Sir Sam Mendes fears that the "great era" of the cinema is dying.
The 'Empire of Light' director is disappointed that films are now going straight to streaming services rather than to the big screen and he worries that soon the cinema experience will not be available to people.
Speaking to the BBC, Sam said: "The 20th century, the great era of movies, the great entertainment form – which was going out to the movies – that is dying."
The acclaimed filmmaker believes that some of his most successful movies would have been released on streaming services if they had been made now.
Mendes, 57, said: "I look back at my films and I think 'American Beauty', 'Revolutionary Road', 'Away We Go', these would all go to streaming now and that makes me sad.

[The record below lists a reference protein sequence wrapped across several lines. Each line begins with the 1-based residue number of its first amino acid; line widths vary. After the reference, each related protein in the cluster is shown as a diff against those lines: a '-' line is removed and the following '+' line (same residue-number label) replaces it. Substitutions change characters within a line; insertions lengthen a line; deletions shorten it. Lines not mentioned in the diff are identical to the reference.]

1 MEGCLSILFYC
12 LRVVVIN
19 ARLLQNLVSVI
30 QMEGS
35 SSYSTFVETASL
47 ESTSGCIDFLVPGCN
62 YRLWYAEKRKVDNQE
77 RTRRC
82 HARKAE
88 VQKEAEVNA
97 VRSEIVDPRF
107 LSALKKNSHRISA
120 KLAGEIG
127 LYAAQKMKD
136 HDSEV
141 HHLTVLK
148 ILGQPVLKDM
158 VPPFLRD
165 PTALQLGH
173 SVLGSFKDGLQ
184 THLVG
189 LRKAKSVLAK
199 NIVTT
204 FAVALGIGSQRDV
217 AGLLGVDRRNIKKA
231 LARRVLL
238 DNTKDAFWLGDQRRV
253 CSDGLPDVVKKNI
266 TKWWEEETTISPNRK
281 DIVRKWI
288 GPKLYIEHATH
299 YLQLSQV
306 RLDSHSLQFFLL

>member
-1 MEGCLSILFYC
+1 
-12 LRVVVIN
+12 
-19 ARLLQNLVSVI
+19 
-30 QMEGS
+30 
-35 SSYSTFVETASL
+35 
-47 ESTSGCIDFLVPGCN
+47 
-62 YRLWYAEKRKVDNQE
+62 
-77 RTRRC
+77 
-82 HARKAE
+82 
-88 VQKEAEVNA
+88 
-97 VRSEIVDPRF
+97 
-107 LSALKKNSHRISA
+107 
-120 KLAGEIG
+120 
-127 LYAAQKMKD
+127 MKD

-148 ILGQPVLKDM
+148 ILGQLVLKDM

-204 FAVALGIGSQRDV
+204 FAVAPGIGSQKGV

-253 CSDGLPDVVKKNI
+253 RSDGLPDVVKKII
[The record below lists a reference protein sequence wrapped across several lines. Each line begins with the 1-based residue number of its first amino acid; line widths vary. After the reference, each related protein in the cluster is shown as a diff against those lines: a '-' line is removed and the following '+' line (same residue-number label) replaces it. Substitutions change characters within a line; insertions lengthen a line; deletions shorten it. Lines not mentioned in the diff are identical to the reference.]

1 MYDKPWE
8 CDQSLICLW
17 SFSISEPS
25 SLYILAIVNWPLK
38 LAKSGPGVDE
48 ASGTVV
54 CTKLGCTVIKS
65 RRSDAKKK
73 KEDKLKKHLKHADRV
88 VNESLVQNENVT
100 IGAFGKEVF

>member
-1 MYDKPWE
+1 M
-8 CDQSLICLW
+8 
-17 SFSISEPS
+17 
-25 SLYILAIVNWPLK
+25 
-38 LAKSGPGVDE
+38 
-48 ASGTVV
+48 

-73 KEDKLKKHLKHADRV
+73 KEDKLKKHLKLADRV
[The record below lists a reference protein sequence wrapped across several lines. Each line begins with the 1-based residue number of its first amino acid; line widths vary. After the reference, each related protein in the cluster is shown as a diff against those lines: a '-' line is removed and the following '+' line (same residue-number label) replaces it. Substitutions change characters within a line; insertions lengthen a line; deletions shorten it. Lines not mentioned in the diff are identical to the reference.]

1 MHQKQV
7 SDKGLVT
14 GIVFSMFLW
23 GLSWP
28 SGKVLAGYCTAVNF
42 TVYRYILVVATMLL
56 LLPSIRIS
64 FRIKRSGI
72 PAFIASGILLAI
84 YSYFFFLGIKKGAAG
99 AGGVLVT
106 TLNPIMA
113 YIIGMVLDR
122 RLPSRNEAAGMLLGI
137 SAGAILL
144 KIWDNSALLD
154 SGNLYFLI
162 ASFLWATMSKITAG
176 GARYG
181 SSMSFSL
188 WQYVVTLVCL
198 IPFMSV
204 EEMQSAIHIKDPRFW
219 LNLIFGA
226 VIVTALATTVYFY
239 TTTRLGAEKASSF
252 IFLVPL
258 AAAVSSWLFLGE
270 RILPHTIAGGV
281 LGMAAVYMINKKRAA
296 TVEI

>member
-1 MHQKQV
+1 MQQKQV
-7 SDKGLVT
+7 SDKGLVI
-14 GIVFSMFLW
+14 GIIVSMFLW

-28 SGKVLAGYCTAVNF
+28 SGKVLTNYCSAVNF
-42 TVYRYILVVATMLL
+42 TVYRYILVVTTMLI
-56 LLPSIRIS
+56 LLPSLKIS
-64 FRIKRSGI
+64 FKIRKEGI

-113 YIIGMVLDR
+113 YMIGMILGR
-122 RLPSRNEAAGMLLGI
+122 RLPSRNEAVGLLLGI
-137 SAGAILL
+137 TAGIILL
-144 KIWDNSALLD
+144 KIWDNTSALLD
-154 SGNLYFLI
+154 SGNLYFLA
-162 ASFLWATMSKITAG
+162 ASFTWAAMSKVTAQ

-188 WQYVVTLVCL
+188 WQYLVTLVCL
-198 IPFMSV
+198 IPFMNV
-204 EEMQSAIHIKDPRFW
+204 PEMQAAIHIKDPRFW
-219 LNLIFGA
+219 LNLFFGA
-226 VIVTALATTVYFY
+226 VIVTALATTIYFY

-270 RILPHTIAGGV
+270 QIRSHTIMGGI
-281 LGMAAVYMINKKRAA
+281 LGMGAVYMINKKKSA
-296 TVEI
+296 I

"I think those middle-budget movies don't get made for cinemas anymore."
Sam continued: "You look at the multiplexes and people go 'there's six screens' and then you go to these six screens and it says 'screen one Avatar, screen two Avatar, screen three Avatar.'
"That's not a six-screen cinema; that's six screens showing the same movie. That is a different understanding of why those buildings were created in the first place.
"What it means is filmmakers have to make things that need to be seen on the big screen."
Sam recently explained how he always feels a sense of "reassurance" whenever he visits a cinema.
The 'Skyfall' director said: "The cinema is the place you go when you're lost, or when you feel the need for reassurance or some sense of home.
"Those places were created, not just to watch movies, but to let you explore a side of your physique and your entire emotional landscape that would otherwise be ignored."